Losing control of your car.
Losing control of your kids.
Losing control of your eating habits.
Losing control of your life.
It seems like the world around us tries to tell us that losing control is a sign that we not longer have our lives together, that we are weak, that something is wrong with us.
But I’m here to argue today losing control can be one of the greatest things that could happen in your life.
Now real talk for a moment, shall we? I LOVE control. I’m an elementary school teacher, so you better believe I know how to keep 72 eight-year-olds in line every day. I am a fitness instructor, so I love planning my workouts for the week and can get a little angsty if I have to stray from the schedule. I’m a Type A, color-coded, alphabetized kind of gal who thrives on organization, checklists, schedules, planning ahead, and my trusty Kate Spade day planner.
We all know that no matter how much planning we do, life still happens. God likes to keep my pride in check and gently remind me that I do have control issues that I need to surrender to Him.
Psalms 46:10 reminds me, “Let go of your concerns! They you will know that I am God. I rule the nations. I rule the earth.” God’s word repetitively reminds me of how He’s got this, and my daily fretting and grasping is utterly worthless.
Yet it is one of my greatest struggles and areas of temptation to step away from Him and try this whole life-thing on my own.
One of the biggest examples of this life-lesson occurred shortly after I graduated from Furman University back in 2011. I was planning on staying in Greenville, had signed a teaching contract at a local elementary school, started taking Master’s courses at Furman, and was ready to morph my 4-year dating relationship with Will into a long-distance relationship. I wasn’t thrilled about that last part, but it was part of the plan, so I was willing to make it work.
After one month of summer school at Furman, Will flew up from Dallas to knock my socks off with the surprise of my life. He had convinced me long before we graduated that we should be mature and responsible, finish school, pay off debts, and then we get married. Sounded reasonable to me, which is why I was so stunned when he got down on one knee at the Biltmore.
Now, I know what you’re thinking, “Michelle, this sounds like a great story. How is this reflective of trusting God and releasing control over your life?”
Well friends, at that point, the list of worries started amounting quickly. In a year, in addition to teaching full-time and getting married, I had to figure out the following:
It was Jeremiah 29:11 that really got me through it all.
While it was not easy those first few months living in Texas away from my family and friends, God showed me how He had so much more in store for me in Dallas as a teacher, wife, and friend than I could have ever imagined. It's a lot to see how God's plans and timing make sense when you look at them in reverse, right?
Don’t get me wrong, there were plenty of tears that first year. There was some resentment and plenty of homesickness. But I had to remind myself that I was fulfilling and following His plan for my life, not my own.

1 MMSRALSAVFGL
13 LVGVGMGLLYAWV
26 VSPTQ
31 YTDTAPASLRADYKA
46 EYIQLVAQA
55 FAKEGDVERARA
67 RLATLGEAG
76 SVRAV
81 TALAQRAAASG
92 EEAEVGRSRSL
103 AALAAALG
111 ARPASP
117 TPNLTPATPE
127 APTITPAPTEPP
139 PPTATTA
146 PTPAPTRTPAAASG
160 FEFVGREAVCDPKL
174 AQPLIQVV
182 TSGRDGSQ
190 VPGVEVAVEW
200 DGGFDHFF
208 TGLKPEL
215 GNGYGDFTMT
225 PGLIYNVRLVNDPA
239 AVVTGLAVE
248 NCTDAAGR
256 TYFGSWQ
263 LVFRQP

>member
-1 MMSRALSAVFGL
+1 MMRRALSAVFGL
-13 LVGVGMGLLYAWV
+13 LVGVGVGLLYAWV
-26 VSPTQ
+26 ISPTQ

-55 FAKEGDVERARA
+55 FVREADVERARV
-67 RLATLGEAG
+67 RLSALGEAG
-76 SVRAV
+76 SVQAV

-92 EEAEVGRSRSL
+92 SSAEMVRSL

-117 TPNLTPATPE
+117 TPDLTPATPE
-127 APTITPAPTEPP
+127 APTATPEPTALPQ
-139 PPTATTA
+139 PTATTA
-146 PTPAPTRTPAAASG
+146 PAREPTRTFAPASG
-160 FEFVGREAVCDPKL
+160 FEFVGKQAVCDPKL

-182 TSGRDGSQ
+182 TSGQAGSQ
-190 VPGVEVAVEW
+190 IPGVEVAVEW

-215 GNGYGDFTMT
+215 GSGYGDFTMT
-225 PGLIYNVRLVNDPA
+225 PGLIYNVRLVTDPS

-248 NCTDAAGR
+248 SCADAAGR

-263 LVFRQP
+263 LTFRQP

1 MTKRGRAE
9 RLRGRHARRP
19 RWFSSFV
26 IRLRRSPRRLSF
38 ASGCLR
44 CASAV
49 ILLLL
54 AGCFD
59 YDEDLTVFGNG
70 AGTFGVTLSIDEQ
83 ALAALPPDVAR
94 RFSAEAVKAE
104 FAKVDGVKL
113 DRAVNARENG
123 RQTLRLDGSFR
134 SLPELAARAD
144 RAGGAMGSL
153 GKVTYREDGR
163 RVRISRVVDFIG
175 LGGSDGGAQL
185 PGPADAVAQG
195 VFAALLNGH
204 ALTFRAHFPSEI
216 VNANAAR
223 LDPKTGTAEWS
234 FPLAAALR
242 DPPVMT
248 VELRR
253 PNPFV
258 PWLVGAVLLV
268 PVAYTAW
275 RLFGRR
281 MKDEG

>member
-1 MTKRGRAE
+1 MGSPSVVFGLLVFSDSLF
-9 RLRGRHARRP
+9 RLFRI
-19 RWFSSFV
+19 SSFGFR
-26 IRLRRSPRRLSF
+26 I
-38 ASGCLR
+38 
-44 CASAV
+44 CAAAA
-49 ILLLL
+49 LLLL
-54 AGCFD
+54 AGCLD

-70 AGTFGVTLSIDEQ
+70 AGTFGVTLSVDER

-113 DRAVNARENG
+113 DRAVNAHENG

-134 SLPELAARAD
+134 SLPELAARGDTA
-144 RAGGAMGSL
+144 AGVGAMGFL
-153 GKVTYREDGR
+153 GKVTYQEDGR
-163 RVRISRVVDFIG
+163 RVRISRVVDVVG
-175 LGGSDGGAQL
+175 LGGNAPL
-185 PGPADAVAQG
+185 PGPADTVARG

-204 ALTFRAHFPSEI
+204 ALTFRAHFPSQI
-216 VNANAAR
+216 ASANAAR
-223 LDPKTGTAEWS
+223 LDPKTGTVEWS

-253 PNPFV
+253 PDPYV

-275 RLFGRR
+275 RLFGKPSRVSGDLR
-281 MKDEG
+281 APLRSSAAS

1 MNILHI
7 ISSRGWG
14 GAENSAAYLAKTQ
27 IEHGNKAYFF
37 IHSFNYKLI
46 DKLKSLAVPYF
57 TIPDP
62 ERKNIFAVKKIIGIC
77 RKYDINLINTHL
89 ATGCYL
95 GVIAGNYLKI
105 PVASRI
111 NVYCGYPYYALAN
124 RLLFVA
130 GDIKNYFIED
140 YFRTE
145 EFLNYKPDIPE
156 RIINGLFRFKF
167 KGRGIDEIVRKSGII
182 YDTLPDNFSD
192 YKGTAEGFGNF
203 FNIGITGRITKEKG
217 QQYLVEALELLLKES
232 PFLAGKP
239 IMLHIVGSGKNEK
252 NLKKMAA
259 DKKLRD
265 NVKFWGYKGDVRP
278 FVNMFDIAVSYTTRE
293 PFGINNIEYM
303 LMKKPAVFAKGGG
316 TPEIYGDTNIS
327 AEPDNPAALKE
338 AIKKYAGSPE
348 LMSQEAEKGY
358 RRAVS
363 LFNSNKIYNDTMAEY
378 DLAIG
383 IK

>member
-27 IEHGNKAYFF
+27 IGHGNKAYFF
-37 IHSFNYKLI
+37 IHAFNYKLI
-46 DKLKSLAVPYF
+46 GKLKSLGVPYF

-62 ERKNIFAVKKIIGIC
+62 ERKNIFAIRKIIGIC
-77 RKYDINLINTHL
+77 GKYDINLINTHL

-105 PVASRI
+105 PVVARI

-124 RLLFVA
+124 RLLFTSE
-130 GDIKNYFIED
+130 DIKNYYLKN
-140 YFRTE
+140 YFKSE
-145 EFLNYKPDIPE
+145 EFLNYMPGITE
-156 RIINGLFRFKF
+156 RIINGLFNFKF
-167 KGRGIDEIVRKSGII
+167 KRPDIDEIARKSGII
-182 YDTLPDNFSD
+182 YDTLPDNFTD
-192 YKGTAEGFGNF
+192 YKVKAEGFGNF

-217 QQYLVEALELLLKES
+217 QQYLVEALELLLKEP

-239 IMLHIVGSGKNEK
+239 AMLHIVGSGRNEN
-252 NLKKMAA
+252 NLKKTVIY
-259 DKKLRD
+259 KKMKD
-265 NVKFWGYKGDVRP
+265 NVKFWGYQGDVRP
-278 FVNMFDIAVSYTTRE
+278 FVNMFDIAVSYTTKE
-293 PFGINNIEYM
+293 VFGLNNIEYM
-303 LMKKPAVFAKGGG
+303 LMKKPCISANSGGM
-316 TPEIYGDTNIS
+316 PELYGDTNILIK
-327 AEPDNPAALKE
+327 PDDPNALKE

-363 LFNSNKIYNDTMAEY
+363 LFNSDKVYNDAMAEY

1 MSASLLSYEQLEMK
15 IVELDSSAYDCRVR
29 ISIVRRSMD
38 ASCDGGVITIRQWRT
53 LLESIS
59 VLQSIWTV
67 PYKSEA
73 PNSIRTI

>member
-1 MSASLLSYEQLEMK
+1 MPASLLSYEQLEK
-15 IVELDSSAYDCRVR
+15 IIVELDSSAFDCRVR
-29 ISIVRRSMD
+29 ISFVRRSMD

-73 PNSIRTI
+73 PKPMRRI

Psalms 62:8 reminds me how important it is to loosen my grip over my life. We are to “Trust in Him at all times, you people; pour out your hearts to Him, for God is our refuge.”
God wants us to pour out our hearts to Him. When things get tough and seem to be slipping out of my control, I often find myself wanting to hold on tighter and find a solution by myself. With each passing year of my life, I am able to see this is a fruitless and foolish habit.
Eric Metaxas writes, “Faith means having trust in something…God doesn’t want people to trust in ‘whatever’ and take dumb risks. He wants people to trust in Him, because He’s utterly real and utterly trustworthy. If He isn’t real and worthy of our trust, we’d be fools to have faith in Him. The object of our faith must be worthy of our faith.”
I’d say God is certainly worthy of our faith. He’s pretty awesome. He can repair the broken, heal the terminal, and provide hope to the lost.
One way I remind myself of this is in my daily quiet times. When I read a verse from my devotional in my bible, I write the date beside it and the current issue on my heart. Months or even a year later, I am reminded of God’s faithfulness and how my life is better with God in the captain’s chair.
1. Spend five minutes reflecting on your sense of control in your own life. What areas of your life do you need to give over to God?
2. Ask God to soften your heart and your hold over these things in your life. Out loud, tell Him, “I trust in You.”
3. Try praying these words I borrowed from Scotty Smith. "Father, for the broken circumstances I’d love to fix, I surrender, palms up to you. I know you well enough to realize that things are not as they appear to me, with my naked eye. Even when I try to look at some things with the eye of faith, I’m still smitten with astigmatism of the soul…Father, as this day unfolds, I choose to lean on you, and not my understanding; I choose to step on the path of grace, and off the highway of my willfulness; I choose to acknowledge you, and stop trying to inform and coach you. Bring your heart, hand and hope to bear. So very Amen I pray, in Jesus’ merciful and mighty name."
Have a magical Monday, y'all, and I'll be seeing ya tomorrow!
Healthy Happy Texan
I'm a Foodie, Fitness Instructor, and Follower of Christ. Add a passion for teaching others, dark chocolate, bacon, and dogs -- and that's me in a box.
Come on, let's live a little!